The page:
A half length curling slider disposed on the bottom of a shoe may provide such a low friction surface extending rearward from the toes past the ball of the foot, but ending before a heel end of the shoe. This allows the foot to slide forward on the half slider from a position rearward of the other until the angle of the paralyzed leg with the torso is such that the heel of the shoe frictionally engages the ground to prevent further sliding. While friction experienced between the foot and the ground during this sliding motion is significantly less than that of dragging the foot without a slider, it is still usually of enough magnitude to prevent unaided sliding of the person's foot. As a result, motion of the foot is achieved by a trainer who urges the foot forward on the slider.

As a result, there is a desire for a device that can be used by a person having restricted mobility in one of two feet to facilitate movement of the one foot without aid from another person.

SUMMARY OF THE INVENTION

According to a first aspect of the invention there is provided a shoe for wearing on a foot of restricted mobility, said shoe comprising a shoe body and at least one omnidirectional roller member supported on and extending beneath said shoe body for facilitating rolling motion of the shoe in any direction. The at least one omnidirectional roller member provides the same degree of directional freedom of motion as a curling slider with less frictional resistance between the shoe and ground surface. This reduces or eliminates the need for aid from another person in initializing movement of the foot of limited mobility received in the shoe during physical therapy. This reduced reliance speeds up the training or recovery process, allowing a wearer of the shoe to more quickly develop the strength and confidence necessary to walk without personal aid.

Preferably the at least one omndirectional roller member is disposed proximate a toe end of the shoe.

Preferably there is provided a frictional braking surface disposed proximate a heel end of the shoe for stopping the rolling motion thereof.

Preferably the at least one omnidirectional roller member comprises at least one ball caster.

Preferably there is provided a slider member supported on the shoe body and disposed at a toe end of said shoe to facilitate sliding motion thereof on said toe end, thereby preventing tipping of a heel end of said shoe body about said toe end.

Preferably the slider member comprises a strip curved about a generally vertical axis to extend about the toe end of the shoe.

According to a second aspect of the invention there is provided a pair of matching shoes comprising a first shoe and a second shoe, said first shoe comprising a shoe body and at least one omnidirectional roller member supported on and extending beneath said shoe body for facilitating rolling motion of said first shoe in any direction relative to said second shoe.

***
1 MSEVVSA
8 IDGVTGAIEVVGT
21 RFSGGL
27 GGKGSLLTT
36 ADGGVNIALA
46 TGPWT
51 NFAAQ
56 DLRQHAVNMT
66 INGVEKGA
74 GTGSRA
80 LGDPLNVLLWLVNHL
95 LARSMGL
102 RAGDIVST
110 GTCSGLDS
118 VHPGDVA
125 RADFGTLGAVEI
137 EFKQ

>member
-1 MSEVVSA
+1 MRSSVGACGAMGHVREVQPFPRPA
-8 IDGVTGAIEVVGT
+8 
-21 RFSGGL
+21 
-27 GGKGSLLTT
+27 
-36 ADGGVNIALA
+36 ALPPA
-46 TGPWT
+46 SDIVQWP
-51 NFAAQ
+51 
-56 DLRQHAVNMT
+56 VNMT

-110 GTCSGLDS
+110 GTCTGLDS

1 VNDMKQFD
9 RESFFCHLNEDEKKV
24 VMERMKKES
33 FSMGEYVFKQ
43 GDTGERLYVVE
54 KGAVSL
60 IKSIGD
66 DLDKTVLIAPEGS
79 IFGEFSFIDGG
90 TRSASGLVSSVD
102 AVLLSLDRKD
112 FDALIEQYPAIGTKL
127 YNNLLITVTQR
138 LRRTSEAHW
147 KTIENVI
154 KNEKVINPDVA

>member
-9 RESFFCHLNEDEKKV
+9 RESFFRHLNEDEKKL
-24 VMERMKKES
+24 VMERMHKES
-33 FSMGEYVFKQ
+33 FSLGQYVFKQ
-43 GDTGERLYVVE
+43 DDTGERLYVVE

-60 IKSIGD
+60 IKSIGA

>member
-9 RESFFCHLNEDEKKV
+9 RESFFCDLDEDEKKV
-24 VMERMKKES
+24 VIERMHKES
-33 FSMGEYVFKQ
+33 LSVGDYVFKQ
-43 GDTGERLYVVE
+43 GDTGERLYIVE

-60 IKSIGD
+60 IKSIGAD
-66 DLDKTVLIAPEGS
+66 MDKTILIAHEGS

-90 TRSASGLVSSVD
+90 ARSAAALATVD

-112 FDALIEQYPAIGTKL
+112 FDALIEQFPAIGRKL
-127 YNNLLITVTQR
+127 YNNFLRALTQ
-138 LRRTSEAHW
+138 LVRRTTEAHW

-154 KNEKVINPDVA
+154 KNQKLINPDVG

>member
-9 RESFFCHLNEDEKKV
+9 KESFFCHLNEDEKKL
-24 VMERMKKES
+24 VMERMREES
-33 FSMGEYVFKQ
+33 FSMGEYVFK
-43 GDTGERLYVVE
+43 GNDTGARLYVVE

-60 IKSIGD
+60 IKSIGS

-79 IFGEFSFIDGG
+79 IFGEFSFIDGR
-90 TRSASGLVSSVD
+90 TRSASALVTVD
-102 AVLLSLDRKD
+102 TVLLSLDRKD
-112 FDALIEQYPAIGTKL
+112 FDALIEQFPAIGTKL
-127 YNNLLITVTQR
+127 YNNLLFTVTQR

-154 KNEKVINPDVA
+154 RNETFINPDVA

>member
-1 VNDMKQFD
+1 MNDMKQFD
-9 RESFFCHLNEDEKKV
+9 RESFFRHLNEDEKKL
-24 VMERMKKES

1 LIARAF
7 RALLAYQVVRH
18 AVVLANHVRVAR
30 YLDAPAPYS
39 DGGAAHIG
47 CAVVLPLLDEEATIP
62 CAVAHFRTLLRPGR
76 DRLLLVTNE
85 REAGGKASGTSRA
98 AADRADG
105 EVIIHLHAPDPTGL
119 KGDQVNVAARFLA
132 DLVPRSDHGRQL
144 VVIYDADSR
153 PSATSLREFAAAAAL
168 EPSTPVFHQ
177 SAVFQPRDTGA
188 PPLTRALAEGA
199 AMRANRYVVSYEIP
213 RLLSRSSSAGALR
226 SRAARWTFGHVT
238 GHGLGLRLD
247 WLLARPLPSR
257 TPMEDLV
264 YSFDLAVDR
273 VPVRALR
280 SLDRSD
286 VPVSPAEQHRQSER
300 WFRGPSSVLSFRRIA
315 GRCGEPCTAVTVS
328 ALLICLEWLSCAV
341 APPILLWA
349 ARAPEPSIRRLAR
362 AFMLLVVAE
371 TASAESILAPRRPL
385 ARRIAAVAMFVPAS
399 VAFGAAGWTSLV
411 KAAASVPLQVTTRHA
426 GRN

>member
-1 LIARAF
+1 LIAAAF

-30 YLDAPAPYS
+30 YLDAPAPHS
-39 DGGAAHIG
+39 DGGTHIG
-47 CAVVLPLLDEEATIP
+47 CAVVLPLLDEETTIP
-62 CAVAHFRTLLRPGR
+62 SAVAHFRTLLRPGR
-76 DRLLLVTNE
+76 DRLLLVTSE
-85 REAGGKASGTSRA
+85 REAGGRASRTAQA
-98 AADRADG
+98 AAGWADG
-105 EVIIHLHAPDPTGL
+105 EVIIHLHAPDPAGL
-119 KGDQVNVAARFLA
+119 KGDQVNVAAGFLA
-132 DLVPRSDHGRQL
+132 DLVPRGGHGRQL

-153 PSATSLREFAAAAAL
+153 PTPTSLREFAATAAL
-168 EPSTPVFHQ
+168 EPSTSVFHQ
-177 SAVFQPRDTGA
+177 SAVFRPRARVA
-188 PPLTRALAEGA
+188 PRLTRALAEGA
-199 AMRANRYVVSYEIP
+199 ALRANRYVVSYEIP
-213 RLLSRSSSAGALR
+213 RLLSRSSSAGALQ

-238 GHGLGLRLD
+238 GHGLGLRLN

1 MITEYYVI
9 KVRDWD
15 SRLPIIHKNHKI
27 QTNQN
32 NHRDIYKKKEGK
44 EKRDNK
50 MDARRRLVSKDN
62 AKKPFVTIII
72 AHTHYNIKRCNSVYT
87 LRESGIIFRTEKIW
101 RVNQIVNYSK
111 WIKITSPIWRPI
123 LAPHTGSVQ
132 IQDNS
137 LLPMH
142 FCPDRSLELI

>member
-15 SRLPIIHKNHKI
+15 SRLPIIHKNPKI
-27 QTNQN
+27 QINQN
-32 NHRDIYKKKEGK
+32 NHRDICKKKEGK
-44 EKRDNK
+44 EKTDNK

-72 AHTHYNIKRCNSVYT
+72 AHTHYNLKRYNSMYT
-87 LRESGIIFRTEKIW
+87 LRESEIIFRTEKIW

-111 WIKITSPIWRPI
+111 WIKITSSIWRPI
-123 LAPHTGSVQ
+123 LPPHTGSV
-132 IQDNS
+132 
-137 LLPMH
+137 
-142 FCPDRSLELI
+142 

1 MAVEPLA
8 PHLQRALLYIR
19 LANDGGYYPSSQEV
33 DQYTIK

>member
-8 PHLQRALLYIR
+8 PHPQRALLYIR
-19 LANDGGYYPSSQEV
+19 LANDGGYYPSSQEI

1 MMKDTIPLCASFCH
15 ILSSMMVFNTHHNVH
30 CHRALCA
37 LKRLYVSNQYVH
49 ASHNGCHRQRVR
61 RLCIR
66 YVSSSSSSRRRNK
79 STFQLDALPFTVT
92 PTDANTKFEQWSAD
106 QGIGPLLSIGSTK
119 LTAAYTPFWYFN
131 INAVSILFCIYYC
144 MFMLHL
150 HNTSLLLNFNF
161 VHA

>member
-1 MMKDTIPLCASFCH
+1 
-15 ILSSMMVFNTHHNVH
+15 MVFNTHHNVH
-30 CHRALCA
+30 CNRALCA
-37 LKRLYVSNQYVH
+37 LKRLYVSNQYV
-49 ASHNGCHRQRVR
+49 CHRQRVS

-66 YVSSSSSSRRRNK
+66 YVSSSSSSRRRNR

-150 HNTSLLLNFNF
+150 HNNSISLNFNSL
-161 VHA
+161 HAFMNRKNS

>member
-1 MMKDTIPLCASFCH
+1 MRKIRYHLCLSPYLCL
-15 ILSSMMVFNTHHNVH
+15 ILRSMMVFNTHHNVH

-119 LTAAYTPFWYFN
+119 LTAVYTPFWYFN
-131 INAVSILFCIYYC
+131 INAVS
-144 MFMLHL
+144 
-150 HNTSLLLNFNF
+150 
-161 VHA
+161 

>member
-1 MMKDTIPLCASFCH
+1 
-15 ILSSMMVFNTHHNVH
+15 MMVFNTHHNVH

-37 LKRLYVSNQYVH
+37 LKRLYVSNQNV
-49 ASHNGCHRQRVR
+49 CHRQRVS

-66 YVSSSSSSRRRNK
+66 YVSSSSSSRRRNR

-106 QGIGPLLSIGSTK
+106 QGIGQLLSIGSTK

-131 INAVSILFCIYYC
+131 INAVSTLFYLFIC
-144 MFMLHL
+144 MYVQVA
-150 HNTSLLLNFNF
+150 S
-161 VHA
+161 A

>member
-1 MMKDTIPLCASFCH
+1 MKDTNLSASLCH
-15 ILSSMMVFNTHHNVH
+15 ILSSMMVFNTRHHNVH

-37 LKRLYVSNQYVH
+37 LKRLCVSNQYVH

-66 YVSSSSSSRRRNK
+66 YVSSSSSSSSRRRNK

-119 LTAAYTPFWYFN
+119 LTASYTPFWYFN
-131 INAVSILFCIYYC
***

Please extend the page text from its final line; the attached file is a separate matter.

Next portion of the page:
According to a third aspect of the invention there is provided a pair of shoes comprising a first shoe and a second shoe, said first shoe comprising a shoe body and at least one omnidirectional roller member supported on and extending beneath said shoe body for facilitating rolling motion of said first shoe in any direction relative to said second shoe, said first and second shoes having substantially equal height profiles.

According to a fourth aspect of the invention there is provided a method of resurfacing an existing shoe, said method comprising:

providing an existing shoe body having a bottom surface;

providing a bottom layer for attaching to the bottom surface of the existing shoe body; and

providing at least one omnidirectional roller member supported on and extending beneath said bottom layer.

BRIEF DESCRIPTION OF THE DRAWINGS

In the accompanying drawings, which illustrate an exemplary embodiment of the present invention:

FIG. 1 is a side elevational view of a shoe for wearing on a foot of restricted mobility during physiotherapeutic training.

FIG. 2 is a bottom view of the shoe of FIG. 1.

FIG. 3 is a side elevational view of a pair of shoes for use by a person having restricted mobility of one foot during physiotherapeutic training.

DETAILED DESCRIPTION

As in a conventional shoe, the shoe 8 of the present invention features a shoe body 10 supported atop a bottom layer 16, as shown in FIG. 1. The shoe 8 also features omnidirectional roller members 20 mounted to the bottom layer 16 so as to extend downward from the bottom 18 of the shoe at a toe end 12 thereof. Engagement of the omnidirectional roller members 20 with the ground facilitates rolling motion of the shoe 8 and a foot received therein in any direction. The bottom layer 16 defines a frictional braking surface 22 disposed near the heel end 14 of the shoe 8. The shoe 8 is worn on a foot of limited mobility to ease movement thereof.

Positioning of the roller members 20 and braking surface 22 at the toe and heel ends 12,14 of the shoe respectively corresponds to changes in the weight distribution of a wearer on the shoe during walking. A step forward with a leading foot shifts weight distribution on a trailing foot toward a toe end thereof. It should therefore be appreciated that a shoe 8 of the present invention worn on this trailing foot would tend to roll forward on the roller members 20 when weight is shifted as a result of a forward step by the leading foot. As the trailing foot is rolled forward, weight is shifted back toward a heel end opposite the toe end, frictionally engaging the braking surface 22 of the shoe 8 with the ground. A resulting friction force slows and eventually stops the rolling motion of the shoe 8 and foot received therein.